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Original Contribution
July 2, 2003

Obesity and Estrogen as Risk Factors for Gastroesophageal Reflux Symptoms

Author Affiliations

Author Affiliations: Department of Surgery, Karolinska Institutet, Karolinska Hospital (Drs Nilsson and Lagergren), and Department of Medical Epidemiology and Biostatistics, Karolinska Institutet (Drs Nilsson, Ye, and Lagergren), Stockholm, Sweden; Department of Community Medicine and General Practice, Norwegian University of Science and Technology, Trondheim, Norway (Dr Johnsen); and Department of Medicine, Levanger Hospital, Levanger, Norway, and HUNT Research Centre, Verdal, Norway (Dr Hveem).

JAMA. 2003;290(1):66-72. doi:10.1001/jama.290.1.66

Context Gastroesophageal reflux and obesity are both increasing in prevalence. The scientific evidence for an association between these conditions is sparse and contradictory. A difference between sexes concerning this relation has been proposed.

Objective To evaluate the relation between body mass and gastroesophageal reflux symptoms and determine how this relation is influenced by female sex hormones.

Design Population-based, cross-sectional, case-control study.

Setting Two consecutive public health surveys within the county of Nord-Trondelag, Norway, conducted in 1984-1986 and 1995-1997.

Participants Among 65 363 adult participants in the second survey, 3113 individuals who reported severe heartburn or regurgitation during the last 12 months were defined as cases, whereas 39 872 persons without reflux symptoms were defined as controls.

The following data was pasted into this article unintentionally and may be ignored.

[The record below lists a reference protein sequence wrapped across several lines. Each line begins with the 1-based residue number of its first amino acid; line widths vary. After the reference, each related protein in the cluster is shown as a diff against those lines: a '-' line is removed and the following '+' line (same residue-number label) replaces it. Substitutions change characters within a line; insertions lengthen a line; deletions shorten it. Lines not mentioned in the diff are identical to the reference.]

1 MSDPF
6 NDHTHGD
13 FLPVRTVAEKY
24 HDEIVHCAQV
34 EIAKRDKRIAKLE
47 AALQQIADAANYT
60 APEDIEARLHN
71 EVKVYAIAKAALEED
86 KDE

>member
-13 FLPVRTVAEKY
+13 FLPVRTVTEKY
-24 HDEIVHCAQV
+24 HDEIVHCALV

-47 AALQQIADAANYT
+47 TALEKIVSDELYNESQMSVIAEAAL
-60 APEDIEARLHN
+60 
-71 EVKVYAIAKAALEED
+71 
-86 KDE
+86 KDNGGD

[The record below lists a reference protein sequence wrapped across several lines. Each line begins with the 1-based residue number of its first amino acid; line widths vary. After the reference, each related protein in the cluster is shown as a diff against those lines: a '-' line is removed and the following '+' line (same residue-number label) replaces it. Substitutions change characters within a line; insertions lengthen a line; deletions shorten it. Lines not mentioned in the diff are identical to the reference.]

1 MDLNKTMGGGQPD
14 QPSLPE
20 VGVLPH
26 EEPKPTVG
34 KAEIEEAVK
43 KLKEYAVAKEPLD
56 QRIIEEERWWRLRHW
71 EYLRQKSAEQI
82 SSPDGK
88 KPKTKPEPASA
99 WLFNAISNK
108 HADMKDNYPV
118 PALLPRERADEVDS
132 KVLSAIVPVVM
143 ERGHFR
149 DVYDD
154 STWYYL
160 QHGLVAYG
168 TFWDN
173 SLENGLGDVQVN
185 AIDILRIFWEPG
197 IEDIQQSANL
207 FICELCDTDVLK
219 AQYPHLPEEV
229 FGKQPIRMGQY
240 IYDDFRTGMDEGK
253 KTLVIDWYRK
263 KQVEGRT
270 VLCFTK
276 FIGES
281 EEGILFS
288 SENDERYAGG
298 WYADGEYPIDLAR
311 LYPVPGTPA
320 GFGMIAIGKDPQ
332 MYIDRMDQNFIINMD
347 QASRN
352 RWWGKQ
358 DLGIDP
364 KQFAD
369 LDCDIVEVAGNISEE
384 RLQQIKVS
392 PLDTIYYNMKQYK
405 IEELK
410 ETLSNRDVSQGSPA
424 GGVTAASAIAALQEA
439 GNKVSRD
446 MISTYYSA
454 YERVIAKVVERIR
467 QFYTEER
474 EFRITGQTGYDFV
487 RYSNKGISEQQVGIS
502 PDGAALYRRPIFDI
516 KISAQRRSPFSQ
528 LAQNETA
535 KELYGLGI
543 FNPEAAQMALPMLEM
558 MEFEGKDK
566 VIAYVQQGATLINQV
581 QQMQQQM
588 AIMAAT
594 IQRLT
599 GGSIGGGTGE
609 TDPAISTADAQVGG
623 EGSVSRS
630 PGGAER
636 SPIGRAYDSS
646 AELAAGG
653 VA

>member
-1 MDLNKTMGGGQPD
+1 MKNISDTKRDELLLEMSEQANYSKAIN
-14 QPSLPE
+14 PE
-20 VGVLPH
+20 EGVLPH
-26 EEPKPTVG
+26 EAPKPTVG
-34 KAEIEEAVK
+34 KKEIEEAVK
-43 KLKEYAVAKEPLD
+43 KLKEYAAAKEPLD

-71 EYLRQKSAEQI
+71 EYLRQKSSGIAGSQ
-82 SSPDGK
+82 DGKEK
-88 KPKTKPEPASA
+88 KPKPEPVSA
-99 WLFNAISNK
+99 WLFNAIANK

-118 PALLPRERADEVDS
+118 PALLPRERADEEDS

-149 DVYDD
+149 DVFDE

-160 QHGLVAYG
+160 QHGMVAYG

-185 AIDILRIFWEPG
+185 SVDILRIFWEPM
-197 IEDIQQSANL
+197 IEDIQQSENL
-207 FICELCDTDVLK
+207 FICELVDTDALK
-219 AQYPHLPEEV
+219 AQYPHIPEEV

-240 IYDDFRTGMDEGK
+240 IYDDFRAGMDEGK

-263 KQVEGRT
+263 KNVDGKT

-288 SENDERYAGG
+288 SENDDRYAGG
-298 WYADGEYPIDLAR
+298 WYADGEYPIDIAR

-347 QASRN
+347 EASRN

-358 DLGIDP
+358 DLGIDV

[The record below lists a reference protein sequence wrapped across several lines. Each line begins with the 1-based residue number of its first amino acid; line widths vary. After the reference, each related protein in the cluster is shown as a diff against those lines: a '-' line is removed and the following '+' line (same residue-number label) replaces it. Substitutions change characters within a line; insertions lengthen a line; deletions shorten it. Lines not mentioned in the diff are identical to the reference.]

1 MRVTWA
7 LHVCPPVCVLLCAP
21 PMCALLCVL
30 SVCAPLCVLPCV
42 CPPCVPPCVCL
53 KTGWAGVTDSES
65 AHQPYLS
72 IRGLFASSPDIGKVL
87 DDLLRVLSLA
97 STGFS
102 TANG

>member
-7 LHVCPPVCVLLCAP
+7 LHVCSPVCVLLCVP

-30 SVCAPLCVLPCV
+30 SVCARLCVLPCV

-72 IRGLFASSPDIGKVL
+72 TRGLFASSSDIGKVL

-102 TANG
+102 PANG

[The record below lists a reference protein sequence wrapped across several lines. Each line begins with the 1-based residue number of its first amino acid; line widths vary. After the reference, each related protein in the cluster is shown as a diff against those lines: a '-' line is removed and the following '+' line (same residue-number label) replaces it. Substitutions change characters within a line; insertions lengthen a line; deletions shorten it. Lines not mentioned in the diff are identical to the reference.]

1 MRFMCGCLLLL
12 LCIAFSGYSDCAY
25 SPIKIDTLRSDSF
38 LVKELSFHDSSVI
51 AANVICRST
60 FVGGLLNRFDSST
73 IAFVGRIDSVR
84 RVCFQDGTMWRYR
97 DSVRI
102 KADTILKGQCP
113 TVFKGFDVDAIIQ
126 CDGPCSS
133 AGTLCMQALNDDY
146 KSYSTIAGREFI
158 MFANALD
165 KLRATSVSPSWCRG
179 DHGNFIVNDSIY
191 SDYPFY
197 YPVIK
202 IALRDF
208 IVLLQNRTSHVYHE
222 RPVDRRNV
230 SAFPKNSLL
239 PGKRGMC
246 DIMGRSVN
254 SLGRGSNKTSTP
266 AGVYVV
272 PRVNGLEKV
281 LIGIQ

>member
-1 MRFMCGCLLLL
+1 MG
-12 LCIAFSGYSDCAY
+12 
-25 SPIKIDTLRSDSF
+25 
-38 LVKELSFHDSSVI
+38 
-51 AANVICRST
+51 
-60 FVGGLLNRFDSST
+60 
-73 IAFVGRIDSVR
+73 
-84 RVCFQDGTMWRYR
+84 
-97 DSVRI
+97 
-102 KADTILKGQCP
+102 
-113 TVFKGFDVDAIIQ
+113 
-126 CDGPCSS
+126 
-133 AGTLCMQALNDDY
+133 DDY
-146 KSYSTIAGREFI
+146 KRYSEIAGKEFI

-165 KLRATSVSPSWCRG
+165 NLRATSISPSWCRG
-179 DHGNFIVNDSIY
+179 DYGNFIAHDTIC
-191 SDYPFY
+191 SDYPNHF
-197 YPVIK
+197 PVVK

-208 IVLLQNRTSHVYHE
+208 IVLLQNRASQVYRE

Main Outcome Measure Risk of reflux, estimated using multivariate logistic regression, with odds ratios (ORs) and 95% confidence intervals (CIs) as measures of association.

Results There was a dose-response association between increasing body mass index (BMI) and reflux symptoms in both sexes (P for trend <.001), with a significantly stronger association in women (P<.001). Compared with those with a BMI less than 25, the risk of reflux was increased significantly among severely obese (BMI >35) men(OR, 3.3; 95% CI, 2.4-4.7) and women (OR, 6.3; 95% CI, 4.9-8.0). The association between BMI and reflux symptoms was stronger among premenopausal women compared with postmenopausal women (P<.001), although use of postmenopausal hormone therapy increased the strength of the association (P<.001). Reduction in BMI was associated with decreased risk of reflux symptoms.

Conclusions There is a significant association between body mass and symptoms of gastroesophageal reflux. The association is stronger among women, especially premenopausally, and use of hormone therapy strengthens the association, suggesting that estrogens may play an important role in the etiology of reflux disease.